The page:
The tent of the Spaten brewery is mostly known for its oxen, which can be seen in front of the kitchen. During the afternoons, it’s one of the busier tents.
Its tour is one of the most photographed sights at Oktoberfest. On the inside, it's very calm in the afternoon and the complete oposite in the evening.
Party music and wine is not only provided all day long, but even when the other tents are already closed. The wine tent offers several bars.
The once sleepy Schützenzelt awoke in the 2000s, when Munich's jeunesse dorée discovered it, dancing to mostly pop music there ever since.
Traditionally, Schottenhamel is mainly popular with a younger crowd than other tents. Be ready for Top-40 and Mallorca music.
Behind the kitschy heart-shaped facade, you will find a rather quiet tent, which is especially popular with opulent glitter dirndls.
The Löwenbräu tent is extraordinarily popular with tourists. Maybe not only because of the world-famous brand, but also due to the international music.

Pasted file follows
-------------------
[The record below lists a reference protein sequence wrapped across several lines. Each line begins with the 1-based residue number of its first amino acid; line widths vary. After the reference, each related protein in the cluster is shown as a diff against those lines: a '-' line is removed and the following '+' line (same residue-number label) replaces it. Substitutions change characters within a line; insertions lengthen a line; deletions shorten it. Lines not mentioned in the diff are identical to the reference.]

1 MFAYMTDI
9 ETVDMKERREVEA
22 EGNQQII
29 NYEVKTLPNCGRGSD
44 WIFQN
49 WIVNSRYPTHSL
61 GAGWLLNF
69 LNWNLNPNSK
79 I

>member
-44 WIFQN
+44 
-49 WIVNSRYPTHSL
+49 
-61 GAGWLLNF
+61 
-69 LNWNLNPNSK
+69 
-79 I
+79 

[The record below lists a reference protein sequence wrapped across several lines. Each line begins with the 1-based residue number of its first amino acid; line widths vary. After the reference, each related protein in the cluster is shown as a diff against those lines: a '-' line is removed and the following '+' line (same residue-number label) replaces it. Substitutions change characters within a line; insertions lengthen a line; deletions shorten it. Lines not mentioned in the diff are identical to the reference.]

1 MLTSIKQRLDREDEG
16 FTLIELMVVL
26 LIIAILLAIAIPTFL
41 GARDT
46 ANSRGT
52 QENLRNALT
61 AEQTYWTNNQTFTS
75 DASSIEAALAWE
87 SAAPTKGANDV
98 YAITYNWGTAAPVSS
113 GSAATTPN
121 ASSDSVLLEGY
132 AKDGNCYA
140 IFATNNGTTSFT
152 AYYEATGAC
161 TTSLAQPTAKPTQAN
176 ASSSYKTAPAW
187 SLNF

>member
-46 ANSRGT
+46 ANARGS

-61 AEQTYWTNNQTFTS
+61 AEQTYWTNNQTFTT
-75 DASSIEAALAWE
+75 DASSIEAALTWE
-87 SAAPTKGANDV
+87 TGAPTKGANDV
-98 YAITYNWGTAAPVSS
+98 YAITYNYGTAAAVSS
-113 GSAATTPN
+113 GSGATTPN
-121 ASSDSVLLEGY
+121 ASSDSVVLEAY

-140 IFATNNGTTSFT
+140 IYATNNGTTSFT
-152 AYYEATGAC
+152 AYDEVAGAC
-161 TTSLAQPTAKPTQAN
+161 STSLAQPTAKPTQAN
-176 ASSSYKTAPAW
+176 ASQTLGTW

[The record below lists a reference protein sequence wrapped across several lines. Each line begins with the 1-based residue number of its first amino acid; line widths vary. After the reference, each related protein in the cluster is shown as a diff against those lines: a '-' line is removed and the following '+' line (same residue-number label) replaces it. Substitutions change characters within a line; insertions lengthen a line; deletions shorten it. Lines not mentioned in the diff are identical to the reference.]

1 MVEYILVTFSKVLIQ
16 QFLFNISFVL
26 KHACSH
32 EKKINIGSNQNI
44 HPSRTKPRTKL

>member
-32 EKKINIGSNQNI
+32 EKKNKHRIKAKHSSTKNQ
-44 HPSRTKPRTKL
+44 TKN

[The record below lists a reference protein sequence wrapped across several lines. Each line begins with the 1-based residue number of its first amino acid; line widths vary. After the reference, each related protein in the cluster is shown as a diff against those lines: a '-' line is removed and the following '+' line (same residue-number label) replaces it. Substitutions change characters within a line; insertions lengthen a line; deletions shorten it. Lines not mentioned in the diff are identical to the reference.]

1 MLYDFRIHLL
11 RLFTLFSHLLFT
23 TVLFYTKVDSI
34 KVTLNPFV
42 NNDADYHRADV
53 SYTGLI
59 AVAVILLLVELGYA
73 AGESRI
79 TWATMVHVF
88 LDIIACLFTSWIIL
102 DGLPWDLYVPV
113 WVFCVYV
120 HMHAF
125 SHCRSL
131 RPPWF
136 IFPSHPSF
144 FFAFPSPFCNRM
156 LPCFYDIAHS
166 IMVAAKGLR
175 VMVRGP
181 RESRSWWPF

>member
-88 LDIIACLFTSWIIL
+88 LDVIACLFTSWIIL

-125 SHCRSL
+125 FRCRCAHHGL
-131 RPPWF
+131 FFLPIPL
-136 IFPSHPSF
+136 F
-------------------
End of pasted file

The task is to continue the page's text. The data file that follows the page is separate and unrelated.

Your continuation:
Those who consider themselves high-society, consider the Käfer hut their Oktoberfest sanctuary. It has one of the most beautiful beer gardens.
Not before 1952 the Hofbräu brewery has its own Oktoberfest tent. Its popularity with Anglo-Saxons resulted in it offering the only standing room.
The tent of the Hacker brewery is one of the most popular of the Oktoberfest. It's one of the few, which are packed starting at noon.
The smallest of the large tents in the Wirtsbudenstraße is mostly known for its culinary treats: Fish, particularly on a stick and Augustiner on tap.
The former brewery tent of Pschorrbräu has once been the largest at the Oktoberfest. Today, it's popular with youngsters from Munich and the Würmtal.
For many, the tent of Munich's oldest brewery is the last remaining authentic Oktoberfest tent. It offers the most traditional experience.
The crossbowmen’s’ tent is usually a little quieter than other Oktoberfest tents. Doing its name justice, the annex building has a shooting gallery.